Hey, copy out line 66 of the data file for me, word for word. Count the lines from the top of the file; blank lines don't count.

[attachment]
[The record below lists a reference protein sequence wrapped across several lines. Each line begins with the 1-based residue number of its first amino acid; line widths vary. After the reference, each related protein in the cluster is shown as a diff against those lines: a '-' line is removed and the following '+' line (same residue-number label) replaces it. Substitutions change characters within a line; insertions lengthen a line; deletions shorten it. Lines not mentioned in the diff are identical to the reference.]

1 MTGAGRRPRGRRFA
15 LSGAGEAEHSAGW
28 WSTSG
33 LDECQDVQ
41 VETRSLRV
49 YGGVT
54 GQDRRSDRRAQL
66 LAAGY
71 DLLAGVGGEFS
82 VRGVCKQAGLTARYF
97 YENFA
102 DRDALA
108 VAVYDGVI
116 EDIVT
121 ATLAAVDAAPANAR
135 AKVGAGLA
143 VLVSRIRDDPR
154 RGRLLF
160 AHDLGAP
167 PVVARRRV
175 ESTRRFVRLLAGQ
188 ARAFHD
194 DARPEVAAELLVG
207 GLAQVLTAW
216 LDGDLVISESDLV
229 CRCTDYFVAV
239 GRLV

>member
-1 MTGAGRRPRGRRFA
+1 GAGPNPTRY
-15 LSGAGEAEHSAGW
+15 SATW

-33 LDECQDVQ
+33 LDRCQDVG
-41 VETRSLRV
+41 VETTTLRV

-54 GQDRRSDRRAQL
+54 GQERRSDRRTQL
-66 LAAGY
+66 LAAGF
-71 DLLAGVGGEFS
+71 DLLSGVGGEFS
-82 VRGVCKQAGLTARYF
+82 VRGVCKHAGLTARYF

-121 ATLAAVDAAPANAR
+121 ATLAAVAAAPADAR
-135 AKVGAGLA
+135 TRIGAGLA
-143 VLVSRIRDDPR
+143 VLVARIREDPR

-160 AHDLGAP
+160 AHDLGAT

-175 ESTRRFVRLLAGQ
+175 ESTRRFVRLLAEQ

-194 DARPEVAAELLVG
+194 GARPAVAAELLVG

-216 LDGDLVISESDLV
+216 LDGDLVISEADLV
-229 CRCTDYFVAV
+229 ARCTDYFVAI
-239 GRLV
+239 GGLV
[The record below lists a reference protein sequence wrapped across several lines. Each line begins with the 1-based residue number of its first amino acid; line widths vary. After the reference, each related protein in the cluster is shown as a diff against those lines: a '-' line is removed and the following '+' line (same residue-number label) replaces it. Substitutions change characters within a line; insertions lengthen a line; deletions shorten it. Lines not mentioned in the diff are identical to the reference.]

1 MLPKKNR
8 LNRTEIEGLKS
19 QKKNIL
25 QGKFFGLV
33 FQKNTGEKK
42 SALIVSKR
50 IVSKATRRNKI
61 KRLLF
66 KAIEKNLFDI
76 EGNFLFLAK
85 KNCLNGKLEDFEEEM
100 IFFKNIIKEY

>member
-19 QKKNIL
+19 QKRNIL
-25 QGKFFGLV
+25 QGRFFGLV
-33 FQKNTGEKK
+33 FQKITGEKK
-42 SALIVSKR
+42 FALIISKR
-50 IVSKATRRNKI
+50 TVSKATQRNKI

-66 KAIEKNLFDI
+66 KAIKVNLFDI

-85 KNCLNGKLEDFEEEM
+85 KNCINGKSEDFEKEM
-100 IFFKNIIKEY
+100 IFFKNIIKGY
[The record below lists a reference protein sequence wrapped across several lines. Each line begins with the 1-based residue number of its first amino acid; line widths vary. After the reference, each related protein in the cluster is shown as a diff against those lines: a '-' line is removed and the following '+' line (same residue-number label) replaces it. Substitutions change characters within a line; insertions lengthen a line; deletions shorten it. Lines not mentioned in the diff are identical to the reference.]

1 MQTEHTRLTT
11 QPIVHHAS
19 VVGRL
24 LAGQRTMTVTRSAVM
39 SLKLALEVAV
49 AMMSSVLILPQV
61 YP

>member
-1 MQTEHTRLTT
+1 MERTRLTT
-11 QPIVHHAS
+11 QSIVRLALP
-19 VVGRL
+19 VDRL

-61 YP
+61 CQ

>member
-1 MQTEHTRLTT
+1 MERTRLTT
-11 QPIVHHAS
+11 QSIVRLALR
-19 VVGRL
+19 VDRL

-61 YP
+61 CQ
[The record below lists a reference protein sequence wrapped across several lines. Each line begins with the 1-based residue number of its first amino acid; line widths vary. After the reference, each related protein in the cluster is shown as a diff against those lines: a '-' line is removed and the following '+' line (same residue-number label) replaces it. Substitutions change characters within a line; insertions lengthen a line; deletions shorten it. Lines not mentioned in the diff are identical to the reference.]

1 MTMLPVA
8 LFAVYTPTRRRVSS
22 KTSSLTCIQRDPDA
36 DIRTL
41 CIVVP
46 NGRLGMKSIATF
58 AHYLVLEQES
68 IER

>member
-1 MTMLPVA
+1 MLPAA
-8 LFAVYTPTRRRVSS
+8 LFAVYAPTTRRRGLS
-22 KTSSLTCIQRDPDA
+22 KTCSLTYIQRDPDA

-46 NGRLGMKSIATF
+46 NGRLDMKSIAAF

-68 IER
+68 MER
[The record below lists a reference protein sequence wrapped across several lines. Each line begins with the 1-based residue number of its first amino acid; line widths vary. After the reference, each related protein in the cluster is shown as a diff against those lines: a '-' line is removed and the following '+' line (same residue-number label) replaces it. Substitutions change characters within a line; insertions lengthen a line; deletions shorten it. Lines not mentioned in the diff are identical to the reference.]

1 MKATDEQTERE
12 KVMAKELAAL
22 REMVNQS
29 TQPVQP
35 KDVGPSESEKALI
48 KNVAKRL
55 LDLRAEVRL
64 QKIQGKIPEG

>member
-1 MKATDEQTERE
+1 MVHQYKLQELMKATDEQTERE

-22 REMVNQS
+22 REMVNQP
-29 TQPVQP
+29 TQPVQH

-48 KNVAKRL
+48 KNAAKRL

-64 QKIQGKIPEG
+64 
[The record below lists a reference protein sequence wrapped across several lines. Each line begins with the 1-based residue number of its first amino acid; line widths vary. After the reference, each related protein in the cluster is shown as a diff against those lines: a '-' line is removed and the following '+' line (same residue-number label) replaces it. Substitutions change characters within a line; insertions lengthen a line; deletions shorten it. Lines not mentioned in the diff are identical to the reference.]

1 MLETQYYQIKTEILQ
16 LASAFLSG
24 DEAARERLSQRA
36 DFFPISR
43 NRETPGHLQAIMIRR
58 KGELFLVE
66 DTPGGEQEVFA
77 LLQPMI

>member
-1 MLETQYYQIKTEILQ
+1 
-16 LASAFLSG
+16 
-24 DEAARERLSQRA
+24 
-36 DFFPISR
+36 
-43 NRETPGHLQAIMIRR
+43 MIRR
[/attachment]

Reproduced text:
8 LNRTEIEGLKS